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Hi there

I am new here I hope everyone is safe and well.

I am really using baking to help deal with this stressful time it completely takes me away from all the anxiety !

I am thinking of getting a silicone pastry mat does anyone use one if so what makes it good ?
Thanks in advance

Leanne
 
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Joined
Jun 23, 2017
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Hi there

I am new here I hope everyone is safe and well.

I am really using baking to help deal with this stressful time it completely takes me away from all the anxiety !

I am thinking of getting a silicone pastry mat does anyone use one if so what makes it good ?
Thanks in advance

Leanne
Hello welcome to the forum.



When I bought my first silicon mats 20 years ago I was really excited to ditch the parchment paper. Yet to this day I buy parchment paper by the 1000 sheet box.



Don’t get me wrong, I own several silicone baking mats, both Silpat and Fat Daddio brands. But what I discovered after baking that first batch of chocolate chip cookies 20 years ago the silicone mat conducts heat differently and therefore is not appropriate for everything.



Baking is a chemical reaction of all your ingredients to time and temperature.



Time and temperature includes temperature of ingredients, temperature caused from friction of mixing, temperature increases caused from heat conduction of the different metals and coatings used in pans, and the different baking types of liners.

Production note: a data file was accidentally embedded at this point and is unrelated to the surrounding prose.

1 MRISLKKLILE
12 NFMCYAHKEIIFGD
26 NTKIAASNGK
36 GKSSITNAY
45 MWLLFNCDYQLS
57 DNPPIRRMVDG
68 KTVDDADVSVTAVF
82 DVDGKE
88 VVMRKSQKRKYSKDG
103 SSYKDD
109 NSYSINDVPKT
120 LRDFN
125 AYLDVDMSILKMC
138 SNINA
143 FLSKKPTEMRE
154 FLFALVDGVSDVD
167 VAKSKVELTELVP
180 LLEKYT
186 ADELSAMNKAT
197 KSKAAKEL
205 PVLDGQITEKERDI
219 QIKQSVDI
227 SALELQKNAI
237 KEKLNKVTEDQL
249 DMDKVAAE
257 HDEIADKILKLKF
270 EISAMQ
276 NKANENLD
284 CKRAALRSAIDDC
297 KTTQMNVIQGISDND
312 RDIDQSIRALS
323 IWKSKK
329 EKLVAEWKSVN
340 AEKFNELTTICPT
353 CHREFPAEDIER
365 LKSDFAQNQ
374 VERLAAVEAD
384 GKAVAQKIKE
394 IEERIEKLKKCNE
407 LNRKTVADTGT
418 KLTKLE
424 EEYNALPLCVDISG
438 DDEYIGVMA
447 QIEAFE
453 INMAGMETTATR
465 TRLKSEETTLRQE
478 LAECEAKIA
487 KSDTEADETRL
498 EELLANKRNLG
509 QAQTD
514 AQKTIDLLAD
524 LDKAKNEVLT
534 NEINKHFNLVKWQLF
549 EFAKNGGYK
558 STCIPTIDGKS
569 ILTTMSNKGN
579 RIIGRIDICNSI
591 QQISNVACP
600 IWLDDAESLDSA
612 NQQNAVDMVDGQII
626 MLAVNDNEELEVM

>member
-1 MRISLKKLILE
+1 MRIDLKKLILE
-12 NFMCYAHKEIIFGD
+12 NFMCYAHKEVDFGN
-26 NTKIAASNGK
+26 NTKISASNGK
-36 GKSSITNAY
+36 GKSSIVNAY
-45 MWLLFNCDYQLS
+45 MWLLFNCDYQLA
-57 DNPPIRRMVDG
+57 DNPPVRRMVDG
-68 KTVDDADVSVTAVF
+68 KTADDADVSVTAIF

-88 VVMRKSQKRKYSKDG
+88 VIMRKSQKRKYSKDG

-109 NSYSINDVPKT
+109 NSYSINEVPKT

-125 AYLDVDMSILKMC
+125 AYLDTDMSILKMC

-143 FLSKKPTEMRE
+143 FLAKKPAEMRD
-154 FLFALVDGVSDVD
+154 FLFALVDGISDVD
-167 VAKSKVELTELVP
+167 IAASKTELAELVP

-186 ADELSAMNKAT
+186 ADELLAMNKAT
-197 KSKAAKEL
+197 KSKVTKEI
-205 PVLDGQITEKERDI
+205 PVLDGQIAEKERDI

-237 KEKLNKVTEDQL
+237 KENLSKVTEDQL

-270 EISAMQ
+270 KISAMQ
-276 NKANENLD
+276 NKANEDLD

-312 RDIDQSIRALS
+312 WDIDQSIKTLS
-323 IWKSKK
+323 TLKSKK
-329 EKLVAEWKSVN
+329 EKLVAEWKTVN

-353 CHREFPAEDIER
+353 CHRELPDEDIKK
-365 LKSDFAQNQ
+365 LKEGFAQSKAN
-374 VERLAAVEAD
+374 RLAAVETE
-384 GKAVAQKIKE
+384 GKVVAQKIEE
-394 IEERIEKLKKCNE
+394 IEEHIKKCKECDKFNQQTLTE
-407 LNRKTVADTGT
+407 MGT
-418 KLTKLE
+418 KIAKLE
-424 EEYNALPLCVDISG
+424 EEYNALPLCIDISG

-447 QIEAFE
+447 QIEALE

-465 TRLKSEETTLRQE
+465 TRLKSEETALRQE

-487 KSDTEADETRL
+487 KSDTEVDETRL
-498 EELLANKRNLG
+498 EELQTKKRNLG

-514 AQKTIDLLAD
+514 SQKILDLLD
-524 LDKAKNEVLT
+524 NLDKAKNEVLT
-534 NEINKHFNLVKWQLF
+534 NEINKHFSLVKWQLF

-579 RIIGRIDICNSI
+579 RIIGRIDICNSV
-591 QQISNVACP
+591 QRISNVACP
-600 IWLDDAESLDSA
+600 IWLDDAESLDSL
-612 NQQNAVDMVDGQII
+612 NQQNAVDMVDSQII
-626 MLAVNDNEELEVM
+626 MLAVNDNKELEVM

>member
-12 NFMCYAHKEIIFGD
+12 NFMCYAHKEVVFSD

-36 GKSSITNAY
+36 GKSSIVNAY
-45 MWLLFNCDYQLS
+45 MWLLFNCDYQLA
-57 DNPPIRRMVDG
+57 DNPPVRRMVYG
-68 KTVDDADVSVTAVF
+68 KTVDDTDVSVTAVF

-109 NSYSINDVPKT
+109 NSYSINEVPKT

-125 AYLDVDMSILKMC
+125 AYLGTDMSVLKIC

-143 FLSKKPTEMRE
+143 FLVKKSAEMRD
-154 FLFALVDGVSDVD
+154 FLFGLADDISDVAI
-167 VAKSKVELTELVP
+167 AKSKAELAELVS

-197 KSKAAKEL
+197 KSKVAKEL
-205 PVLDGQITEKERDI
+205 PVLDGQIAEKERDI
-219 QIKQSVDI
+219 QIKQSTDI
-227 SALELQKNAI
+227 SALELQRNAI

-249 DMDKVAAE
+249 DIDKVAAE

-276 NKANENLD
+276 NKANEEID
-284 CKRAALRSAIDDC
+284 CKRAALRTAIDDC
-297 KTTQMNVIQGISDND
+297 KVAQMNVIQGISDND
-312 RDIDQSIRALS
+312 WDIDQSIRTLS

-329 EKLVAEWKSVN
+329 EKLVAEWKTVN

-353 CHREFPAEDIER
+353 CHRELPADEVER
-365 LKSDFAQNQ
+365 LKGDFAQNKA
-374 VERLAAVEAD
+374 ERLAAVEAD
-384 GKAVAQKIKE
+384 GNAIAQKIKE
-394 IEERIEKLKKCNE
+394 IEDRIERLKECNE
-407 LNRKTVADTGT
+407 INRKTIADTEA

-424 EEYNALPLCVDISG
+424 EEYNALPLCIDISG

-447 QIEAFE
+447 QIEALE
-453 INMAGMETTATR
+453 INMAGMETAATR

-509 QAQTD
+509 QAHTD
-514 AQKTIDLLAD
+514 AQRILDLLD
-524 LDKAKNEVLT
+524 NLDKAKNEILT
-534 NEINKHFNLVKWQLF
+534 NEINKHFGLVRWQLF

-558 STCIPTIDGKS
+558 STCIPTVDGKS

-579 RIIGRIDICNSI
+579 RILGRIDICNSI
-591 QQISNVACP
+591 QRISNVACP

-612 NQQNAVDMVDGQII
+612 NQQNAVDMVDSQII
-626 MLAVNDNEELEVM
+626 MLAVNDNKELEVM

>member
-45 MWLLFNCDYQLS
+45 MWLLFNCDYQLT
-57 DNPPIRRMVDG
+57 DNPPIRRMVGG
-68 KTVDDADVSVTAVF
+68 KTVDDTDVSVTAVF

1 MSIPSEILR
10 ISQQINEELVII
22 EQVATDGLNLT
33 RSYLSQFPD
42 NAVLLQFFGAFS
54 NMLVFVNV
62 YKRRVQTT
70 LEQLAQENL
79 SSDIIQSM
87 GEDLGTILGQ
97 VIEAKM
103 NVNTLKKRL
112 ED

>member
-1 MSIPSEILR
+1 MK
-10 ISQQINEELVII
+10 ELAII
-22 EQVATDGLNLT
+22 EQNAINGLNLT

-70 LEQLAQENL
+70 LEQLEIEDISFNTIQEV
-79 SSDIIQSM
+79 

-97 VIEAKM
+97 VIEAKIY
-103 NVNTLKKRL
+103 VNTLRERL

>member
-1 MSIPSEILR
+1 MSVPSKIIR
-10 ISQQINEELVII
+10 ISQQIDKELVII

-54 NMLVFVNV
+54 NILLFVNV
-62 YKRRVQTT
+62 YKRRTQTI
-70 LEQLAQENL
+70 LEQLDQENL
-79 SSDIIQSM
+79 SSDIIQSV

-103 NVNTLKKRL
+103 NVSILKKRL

Whenever you use anything under your baked goods you change how heat is conducted.



Silicone baking liners are excellent for some things and not appropriate for others because of the way they conduct heat.



The first you have to consider is the type of baking sheets you have. I would not advise using them in on a dark metal coated metal or anodized aluminum



Dark, coated metal, and anodized aluminum conducts heat more intensely. These type of baking sheets and cake pans require reducing baking temperature by up 25°F even without a silicone mat.



The combination of a silicone mat and a baking sheet that conducts heat more intently but also result in uneven browning. Bottoms will be significantly browner than tops.



Since silicone mats also conduct heat more efficiently, some cookies will spread more. So if you want a thick chewy cookie, you end up with a thinner flat cookie.



And of course you should never let cookies cool on a baking sheet, whether it’s lined with silicone or parchment paper. However silicone mats will hold residual heat a lot longer than the parchment, so that’s another thing to keep in mind.



Like all baking tools the silicone mat has its applications.



Silicone mats are best for pate a choux dough* and toffee. But I don’t use them for much else.



I know a lot of bakers use them for macarons as well. I go back and forth.



Most of the food bloggers unfortunately don’t have the knowledge or skill to write an appropriate review on the silicone mat. Consequently they write incorrect reviews of the mats. A lot of professional pastry chefs don’t even get it correct.

See pastry chef Stella Parks piece on silicone mats for Serious Eats. She wrote an accurate assessment of the silicone mat.

https://www.seriouseats.com/2019/10/problems-with-baking-cookies-on-silicone.html



*The silpat mesh mat Is even better for pate a choux than the silicone mat.
 

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